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Seismic observations suggest that the uppermost region of Earth's liquid outer core is buoyant, with slower velocities than the bulk outer core. One possible mechanism for the formation of a stably stratified layer is immiscibility in molten iron alloy systems, which has yet to be demonstrated at core pressures. We find immiscibility between liquid Fe-Si and Fe-Si-O persisting to at least 140 GPa through a combination of laser-heated diamond-anvil cell experiments and first-principles molecular dynamics simulations. High-pressure immiscibility in the Fe-Si-O system may explain a stratified layer atop the outer core, complicate differentiation and evolution of the deep Earth, and affect the structure and intensity of Earth's magnetic field. Our results support silicon and oxygen as coexisting light elements in the core and suggest that SiO2 does not crystallize out of molten Fe-Si-O at the core-mantle boundary.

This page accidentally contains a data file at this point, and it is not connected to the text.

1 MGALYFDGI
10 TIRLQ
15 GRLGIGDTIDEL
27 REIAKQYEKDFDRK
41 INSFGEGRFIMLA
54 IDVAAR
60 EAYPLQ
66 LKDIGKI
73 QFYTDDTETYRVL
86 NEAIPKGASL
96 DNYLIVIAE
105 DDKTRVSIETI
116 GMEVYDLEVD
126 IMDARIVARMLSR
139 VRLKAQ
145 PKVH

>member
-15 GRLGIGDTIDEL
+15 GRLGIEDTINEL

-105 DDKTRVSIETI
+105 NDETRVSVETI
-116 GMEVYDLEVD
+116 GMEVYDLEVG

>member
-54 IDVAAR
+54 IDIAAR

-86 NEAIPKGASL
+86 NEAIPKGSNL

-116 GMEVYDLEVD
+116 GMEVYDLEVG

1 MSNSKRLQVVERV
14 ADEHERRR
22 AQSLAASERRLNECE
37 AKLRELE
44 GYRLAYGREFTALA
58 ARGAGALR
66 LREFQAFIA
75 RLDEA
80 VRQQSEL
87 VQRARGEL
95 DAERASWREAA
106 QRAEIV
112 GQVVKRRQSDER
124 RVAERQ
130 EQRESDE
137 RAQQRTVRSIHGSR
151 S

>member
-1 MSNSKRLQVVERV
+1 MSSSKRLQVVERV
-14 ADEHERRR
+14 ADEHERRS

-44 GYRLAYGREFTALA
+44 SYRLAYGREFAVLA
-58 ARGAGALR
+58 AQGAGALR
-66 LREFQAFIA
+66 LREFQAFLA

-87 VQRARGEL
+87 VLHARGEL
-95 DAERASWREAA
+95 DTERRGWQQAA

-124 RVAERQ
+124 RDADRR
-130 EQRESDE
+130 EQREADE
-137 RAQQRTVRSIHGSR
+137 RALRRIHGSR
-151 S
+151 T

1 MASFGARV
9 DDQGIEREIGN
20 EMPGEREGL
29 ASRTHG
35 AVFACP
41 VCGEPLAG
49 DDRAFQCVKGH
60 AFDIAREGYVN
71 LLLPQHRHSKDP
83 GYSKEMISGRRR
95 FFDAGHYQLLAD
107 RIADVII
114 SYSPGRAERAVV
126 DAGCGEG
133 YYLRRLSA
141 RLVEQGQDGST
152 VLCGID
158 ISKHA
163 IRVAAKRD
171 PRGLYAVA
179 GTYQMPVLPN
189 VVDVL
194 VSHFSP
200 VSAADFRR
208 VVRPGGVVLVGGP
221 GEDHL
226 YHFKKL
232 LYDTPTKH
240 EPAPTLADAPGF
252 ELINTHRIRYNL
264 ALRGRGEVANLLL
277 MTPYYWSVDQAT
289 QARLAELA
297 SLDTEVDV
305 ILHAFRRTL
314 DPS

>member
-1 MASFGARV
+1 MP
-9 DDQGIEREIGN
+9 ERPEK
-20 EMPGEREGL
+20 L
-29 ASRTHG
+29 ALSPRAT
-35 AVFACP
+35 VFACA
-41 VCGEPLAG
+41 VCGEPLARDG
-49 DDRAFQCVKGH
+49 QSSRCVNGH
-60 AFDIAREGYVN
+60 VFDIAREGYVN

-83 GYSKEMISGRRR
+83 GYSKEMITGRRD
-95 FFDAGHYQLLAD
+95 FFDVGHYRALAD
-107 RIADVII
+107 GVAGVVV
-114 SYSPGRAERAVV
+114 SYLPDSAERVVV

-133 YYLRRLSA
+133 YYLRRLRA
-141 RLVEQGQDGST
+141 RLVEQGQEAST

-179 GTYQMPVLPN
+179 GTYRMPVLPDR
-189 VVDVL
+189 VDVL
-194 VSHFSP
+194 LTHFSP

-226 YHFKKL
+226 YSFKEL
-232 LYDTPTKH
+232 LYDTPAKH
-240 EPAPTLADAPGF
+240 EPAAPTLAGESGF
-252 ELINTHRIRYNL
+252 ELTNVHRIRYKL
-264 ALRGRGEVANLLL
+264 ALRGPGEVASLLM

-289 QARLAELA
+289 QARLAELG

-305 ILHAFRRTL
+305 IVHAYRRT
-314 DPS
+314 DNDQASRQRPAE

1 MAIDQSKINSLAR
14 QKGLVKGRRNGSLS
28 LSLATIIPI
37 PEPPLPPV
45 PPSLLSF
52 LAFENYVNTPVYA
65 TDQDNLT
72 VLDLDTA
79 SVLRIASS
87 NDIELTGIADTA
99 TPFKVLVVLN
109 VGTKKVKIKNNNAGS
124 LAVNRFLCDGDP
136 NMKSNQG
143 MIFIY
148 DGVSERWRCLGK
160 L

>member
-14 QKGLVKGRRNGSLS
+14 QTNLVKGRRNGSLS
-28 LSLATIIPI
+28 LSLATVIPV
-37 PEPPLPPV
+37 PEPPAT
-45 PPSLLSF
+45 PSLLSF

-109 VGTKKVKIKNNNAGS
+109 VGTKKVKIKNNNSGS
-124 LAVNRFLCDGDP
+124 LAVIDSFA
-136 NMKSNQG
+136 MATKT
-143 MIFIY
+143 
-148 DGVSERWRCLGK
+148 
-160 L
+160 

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Proceedings of the National Academy of Sciences of the United States of America

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